I notice that my prawns does not really get bite/tear off easily based on the way I prepare and cook my prawns - I tear off the shell, put them on a bowl. When ready to cook, I just thrown them together with some lean meat (cow / pig) and cook. After cooking, I put them into noodles/spaghetti and cook once more.

I suspect that there are 2 shells for prawns but I can't seems to get the prawns more "crunchy" such a way that they can be bitten / tear off easily without using oil and flour.

Appreciate any suggestions offer.

  • I'm not sure I understand. How are you cooking the meat? Are you then boiling it along with the pasta? (Why are you cooking it twice?) What do you mean that prawns have two shells? Are you eating their shells? And honestly, what do you mean by crunchy? (I've never had trouble biting through shrimp.)
    – Cascabel
    Jan 16 '12 at 1:41
  • Are you trying to get your prawns to be firm on the outside but easily tear-away from the tail once you bite through? Are your prawns tough and chewy?
    – Jacob G
    Jan 16 '12 at 1:47
  • @Jefromi, Hi Jefromi, please refer to Jacob who had described my situation.
    – Jack
    Jan 16 '12 at 2:06
  • @JacobG, Thanks for describing my situation. I believe that you also had such situation before. May I ask you to edit my question to improve it. Thanks, yes, my prawns are chewy and does not tear away easily.
    – Jack
    Jan 16 '12 at 2:07

Chewy or rubbery prawns are a good sign that you've overcooked them. As with other seafood, they don't take kindly to being overcooked. You should probably cook them separately, just enough, and then mix them into whatever you're eating them with.

You can use whatever cooking method you like; common ones include boiling, steaming, and stir-frying. Whatever you do, just make sure you don't do too much of it. Any cooking beyond done makes them worse.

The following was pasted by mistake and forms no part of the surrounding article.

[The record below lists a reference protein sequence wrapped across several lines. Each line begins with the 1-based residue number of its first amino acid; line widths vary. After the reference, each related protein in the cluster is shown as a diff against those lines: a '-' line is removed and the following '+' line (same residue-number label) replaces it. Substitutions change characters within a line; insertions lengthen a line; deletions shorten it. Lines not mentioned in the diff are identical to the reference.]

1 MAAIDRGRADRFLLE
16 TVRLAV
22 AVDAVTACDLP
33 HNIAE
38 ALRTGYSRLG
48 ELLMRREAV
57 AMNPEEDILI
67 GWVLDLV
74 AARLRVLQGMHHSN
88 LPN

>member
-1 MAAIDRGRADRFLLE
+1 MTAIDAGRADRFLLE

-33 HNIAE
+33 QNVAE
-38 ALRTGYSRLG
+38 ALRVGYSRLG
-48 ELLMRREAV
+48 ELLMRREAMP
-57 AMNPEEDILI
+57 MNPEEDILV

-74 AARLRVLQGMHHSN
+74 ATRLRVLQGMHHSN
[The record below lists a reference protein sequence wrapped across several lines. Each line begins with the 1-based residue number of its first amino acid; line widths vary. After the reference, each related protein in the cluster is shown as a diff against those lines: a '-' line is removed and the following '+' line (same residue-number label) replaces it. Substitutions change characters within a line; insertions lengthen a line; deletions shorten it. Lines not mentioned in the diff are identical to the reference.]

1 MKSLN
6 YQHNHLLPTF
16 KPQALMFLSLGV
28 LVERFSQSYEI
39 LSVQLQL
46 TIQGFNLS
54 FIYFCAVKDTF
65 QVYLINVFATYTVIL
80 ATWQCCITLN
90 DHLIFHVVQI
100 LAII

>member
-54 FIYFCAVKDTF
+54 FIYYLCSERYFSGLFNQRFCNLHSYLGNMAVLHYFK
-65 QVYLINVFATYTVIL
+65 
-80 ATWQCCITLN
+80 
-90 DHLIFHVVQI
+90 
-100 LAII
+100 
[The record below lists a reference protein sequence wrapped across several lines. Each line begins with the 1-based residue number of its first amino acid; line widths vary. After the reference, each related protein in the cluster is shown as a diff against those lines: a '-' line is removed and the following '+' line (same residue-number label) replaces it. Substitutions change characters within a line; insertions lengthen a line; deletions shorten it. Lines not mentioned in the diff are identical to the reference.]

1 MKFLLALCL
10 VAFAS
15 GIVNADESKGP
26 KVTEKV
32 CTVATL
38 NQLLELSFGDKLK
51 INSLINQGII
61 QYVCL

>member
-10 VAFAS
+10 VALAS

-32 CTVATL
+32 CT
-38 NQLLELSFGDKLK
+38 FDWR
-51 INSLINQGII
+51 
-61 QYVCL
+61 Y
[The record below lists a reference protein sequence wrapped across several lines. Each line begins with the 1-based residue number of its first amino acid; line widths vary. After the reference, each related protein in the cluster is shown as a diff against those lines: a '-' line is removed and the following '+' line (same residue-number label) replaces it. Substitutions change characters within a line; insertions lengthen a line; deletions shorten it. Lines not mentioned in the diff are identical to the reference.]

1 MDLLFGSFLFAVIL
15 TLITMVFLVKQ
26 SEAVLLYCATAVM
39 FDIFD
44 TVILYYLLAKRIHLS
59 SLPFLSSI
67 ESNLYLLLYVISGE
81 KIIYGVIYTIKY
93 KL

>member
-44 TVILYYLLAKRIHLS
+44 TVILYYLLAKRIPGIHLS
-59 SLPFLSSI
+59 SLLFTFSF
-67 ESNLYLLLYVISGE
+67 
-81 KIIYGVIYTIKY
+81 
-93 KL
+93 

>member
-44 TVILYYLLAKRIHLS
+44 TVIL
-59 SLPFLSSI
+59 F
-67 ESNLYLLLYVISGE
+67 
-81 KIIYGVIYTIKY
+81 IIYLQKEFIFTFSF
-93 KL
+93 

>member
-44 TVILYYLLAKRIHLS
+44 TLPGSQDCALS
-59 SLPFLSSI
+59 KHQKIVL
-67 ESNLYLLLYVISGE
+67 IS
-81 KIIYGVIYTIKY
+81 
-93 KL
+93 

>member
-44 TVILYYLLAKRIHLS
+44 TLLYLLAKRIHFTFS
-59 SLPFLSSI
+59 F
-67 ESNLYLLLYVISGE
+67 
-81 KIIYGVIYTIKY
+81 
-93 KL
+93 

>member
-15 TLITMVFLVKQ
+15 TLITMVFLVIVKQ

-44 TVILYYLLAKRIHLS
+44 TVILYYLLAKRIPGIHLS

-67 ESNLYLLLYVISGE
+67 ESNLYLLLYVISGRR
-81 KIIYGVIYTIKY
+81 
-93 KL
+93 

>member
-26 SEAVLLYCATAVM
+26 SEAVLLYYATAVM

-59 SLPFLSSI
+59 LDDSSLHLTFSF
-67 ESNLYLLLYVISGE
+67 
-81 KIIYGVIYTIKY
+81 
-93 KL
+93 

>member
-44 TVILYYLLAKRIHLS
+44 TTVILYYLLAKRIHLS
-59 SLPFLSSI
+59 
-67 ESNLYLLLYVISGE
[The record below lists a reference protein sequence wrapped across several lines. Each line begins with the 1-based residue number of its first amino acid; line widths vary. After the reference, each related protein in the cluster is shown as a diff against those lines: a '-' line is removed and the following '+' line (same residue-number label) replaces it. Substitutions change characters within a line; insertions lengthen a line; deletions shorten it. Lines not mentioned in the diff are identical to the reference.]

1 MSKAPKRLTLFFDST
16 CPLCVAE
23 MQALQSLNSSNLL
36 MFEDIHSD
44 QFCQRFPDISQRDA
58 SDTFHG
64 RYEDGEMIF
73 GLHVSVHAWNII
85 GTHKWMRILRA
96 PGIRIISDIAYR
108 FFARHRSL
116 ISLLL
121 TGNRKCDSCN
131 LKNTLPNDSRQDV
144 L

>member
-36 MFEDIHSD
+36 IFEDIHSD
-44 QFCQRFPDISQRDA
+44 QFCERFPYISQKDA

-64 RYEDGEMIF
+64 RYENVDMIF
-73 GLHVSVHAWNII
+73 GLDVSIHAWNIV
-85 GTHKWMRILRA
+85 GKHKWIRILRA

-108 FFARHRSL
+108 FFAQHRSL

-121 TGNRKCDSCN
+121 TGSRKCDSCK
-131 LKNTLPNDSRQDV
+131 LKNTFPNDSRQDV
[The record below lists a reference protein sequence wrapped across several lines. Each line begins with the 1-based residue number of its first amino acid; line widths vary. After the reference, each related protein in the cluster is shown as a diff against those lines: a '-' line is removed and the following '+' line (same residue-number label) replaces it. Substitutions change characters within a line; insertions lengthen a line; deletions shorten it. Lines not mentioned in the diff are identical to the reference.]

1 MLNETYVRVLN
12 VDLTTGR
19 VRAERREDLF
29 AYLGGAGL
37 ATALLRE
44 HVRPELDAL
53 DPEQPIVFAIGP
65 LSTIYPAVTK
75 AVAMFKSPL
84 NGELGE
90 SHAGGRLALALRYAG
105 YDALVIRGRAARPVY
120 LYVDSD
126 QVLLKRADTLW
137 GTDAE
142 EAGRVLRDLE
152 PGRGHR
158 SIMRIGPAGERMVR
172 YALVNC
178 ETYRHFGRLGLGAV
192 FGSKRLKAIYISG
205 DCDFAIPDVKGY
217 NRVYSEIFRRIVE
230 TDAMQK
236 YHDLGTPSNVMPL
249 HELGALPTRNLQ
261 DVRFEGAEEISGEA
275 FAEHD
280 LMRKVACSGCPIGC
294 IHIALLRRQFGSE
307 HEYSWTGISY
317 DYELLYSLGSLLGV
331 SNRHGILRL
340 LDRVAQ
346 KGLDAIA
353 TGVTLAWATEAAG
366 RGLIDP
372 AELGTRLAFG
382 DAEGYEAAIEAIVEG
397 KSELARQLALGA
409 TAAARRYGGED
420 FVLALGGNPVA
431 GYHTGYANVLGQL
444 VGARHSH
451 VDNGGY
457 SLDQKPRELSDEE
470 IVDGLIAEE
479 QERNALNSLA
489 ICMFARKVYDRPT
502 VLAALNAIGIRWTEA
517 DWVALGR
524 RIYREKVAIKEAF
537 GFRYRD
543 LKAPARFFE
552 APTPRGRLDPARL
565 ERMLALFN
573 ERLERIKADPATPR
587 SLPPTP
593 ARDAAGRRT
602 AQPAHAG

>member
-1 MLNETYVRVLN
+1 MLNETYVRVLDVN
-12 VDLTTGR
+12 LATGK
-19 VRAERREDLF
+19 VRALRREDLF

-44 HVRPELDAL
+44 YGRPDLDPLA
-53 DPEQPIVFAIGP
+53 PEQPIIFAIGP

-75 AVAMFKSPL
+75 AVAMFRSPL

Since you seem to prefer boiling: as soon as they're done, you should dump them into a colander and run cold water over them immediately afterward to stop them from cooking further. Cooking times vary depending on size; small shrimp take only a few minutes, while very large ones might take 5-10. They'll probably be pink and some will be starting to float; to tell for sure whether they're cooked you can cut one in half and make sure it's opaque all the way through.

  • This is probably the issue - shrimp takes far less time to cook than meat, even lean meat, so if you're cooking until the meat is done your shrimp will be overcooked and rubbery. Jan 16 '12 at 16:49

I think what you're asking about is that juicey snap you get with some prawns at seafood places. The secret is to take your peeled prawns and soak them for 30 minutes or so in salted ice water. Go for sea water like saltiness or slightly better. When you cook them up (don't over cook!) you'll notice a huge difference.

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